scale, of a type of civilization combining all those powers which go to the building up of a truly human life — the power of intellect and knowledge, the power of beauty, the power of social life and manners, as well as the great power of conduct and religion, and the indispensable power of expansion.
“Is it not the highest act of a republic,” asks Mr. Lowell
, “to make men of flesh and blood, and not the marble ideals of such?”
Let us grant it. “Perhaps it is the collective, not the individual humanity,” Mr. Lowell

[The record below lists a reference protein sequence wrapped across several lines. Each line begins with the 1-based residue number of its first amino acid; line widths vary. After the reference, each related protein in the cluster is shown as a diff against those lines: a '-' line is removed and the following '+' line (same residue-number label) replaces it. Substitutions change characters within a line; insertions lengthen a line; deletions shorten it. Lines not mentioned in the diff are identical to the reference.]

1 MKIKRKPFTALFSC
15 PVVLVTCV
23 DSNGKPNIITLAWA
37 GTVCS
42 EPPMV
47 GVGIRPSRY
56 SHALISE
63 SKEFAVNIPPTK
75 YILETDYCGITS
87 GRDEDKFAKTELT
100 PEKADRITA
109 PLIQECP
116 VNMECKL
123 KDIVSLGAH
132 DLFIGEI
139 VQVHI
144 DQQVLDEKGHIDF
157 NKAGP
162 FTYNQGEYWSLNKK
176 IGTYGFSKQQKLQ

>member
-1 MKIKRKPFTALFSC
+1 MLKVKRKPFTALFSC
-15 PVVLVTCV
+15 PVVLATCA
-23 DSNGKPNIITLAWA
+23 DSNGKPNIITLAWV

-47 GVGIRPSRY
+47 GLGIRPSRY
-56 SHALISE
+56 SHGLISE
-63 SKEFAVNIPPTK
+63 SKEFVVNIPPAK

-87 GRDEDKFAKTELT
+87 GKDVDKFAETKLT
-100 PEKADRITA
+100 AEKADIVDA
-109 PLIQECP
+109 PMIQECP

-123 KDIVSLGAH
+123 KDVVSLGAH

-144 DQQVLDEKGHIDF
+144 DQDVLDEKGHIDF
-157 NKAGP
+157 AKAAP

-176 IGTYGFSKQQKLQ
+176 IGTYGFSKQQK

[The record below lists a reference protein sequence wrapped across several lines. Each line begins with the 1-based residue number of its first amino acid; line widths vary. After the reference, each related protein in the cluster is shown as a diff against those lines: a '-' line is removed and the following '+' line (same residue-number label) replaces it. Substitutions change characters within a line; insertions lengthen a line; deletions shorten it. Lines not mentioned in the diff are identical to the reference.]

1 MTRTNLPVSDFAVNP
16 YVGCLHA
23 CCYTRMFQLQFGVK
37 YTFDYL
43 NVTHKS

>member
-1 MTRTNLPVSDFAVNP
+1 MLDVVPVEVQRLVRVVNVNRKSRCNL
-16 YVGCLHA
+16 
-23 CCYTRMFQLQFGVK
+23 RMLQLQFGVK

goes on, “that is to have a chance of nobler development among us.”
Most true, the well-being of the many, and not of individuals and classes solely, comes out more and more distinctly to us all as the object which we must pursue.
Many are to be made partakers of well-being, of civilization and humanization; we must not forget it, and America
, happily, is not likely to let us forget it. But the ideal of well-being, of civilization, of humanization, is not to be, on that account lowered and coarsened.
Now the New York Nation
--a newspaper which I read regularly and with profit, a newspaper which is the best, so far as my experience goes, of all American newspapers, and one of the best newspapers anywhere — the New York